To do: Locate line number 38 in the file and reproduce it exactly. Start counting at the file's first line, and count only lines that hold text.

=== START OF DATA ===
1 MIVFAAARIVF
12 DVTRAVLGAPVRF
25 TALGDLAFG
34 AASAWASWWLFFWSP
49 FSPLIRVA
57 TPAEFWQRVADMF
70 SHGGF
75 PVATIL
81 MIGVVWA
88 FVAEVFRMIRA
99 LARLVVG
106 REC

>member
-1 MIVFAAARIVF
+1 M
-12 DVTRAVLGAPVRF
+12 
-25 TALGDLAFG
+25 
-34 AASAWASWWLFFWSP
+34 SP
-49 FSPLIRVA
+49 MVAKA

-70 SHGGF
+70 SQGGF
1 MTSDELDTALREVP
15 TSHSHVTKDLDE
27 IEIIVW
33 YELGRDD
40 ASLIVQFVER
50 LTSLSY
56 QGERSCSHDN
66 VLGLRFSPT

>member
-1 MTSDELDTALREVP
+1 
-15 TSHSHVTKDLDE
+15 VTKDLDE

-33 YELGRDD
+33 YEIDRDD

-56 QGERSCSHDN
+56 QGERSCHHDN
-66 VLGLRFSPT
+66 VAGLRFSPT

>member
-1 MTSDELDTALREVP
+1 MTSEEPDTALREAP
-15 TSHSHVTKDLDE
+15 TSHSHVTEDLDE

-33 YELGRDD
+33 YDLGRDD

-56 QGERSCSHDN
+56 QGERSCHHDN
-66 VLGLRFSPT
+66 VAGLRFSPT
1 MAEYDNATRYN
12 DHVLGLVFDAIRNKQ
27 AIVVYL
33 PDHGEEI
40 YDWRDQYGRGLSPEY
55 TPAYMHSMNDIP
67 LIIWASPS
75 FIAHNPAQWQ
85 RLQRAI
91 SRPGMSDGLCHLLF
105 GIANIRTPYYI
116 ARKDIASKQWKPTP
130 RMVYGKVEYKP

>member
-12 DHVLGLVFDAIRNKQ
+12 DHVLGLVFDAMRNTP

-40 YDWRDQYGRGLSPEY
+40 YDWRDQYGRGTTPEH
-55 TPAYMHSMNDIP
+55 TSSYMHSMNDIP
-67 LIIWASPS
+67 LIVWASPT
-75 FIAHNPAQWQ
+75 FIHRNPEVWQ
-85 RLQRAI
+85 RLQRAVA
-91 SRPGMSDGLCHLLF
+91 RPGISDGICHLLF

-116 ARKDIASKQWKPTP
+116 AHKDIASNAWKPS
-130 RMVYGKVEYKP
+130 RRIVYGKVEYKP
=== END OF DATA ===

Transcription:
+15 VTKDLDE